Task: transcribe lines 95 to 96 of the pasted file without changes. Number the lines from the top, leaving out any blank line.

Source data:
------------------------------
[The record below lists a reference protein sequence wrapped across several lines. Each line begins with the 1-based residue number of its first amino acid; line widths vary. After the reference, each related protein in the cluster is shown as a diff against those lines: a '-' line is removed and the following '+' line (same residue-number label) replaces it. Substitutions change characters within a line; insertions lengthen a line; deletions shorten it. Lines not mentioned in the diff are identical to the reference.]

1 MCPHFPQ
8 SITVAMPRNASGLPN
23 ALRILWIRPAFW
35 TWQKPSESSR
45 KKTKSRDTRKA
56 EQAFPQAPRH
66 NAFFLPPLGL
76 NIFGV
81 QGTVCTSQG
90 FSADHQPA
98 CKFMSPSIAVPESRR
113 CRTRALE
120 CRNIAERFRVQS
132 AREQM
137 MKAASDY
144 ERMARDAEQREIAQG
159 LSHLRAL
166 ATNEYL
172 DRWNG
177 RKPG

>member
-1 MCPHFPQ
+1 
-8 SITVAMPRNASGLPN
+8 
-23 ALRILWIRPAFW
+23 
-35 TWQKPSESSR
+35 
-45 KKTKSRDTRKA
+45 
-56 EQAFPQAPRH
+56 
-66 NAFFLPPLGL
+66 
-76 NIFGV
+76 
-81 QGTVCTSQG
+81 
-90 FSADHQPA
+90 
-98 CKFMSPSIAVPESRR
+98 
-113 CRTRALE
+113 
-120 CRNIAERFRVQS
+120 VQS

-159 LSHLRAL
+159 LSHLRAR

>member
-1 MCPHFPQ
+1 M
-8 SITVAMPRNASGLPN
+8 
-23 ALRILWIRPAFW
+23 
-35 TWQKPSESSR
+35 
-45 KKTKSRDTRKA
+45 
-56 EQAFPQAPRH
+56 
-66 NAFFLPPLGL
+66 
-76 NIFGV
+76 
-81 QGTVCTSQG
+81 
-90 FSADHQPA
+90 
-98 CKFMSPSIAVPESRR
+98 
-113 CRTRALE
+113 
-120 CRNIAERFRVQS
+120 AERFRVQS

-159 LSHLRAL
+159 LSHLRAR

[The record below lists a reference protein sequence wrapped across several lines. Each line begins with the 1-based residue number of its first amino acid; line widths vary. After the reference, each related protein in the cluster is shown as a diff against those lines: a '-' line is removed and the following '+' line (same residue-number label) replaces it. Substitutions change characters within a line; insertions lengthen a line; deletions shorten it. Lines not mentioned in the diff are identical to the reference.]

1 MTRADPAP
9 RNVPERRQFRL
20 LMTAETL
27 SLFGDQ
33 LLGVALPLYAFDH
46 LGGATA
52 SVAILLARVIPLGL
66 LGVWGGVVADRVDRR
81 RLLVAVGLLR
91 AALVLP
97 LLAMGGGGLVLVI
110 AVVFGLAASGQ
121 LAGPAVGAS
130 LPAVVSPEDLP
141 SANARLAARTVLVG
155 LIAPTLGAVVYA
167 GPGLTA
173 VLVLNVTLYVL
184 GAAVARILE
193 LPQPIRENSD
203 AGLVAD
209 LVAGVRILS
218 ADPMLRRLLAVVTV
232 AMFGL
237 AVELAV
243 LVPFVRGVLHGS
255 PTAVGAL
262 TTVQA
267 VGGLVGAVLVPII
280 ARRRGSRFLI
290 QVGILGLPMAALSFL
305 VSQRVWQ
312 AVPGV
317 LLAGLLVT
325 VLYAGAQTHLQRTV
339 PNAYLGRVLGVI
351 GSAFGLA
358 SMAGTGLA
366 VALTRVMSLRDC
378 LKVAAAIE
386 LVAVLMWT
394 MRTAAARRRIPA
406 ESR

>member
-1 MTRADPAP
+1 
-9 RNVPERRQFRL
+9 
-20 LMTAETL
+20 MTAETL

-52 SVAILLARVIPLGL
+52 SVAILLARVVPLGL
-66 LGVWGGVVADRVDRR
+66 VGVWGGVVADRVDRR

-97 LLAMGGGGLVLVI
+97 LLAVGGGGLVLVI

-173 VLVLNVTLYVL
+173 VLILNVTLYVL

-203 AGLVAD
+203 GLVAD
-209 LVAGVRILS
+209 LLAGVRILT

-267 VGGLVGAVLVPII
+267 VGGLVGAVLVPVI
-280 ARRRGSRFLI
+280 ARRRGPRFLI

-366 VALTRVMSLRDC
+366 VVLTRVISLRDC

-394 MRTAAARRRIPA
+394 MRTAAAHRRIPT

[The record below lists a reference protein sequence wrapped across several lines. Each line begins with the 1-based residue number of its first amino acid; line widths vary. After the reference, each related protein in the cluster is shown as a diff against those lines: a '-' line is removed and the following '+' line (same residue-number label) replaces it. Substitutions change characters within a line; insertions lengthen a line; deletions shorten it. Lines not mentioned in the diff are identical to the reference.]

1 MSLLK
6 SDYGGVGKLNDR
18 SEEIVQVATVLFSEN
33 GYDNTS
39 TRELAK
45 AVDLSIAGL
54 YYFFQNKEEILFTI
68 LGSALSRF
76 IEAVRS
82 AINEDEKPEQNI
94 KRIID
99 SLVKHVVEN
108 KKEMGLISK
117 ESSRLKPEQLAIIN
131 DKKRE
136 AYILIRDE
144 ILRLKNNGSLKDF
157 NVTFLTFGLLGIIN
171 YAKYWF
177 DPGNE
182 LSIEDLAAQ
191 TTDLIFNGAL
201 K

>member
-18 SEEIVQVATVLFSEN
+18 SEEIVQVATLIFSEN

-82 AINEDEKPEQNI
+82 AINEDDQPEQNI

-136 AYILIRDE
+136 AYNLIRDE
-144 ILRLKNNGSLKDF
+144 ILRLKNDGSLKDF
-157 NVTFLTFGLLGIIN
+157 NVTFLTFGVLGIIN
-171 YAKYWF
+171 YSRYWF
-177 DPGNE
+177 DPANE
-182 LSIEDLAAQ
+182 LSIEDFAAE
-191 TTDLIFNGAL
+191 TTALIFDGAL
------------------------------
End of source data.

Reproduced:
141 SANARLAARTVLVG
155 LIAPTLGAVVYA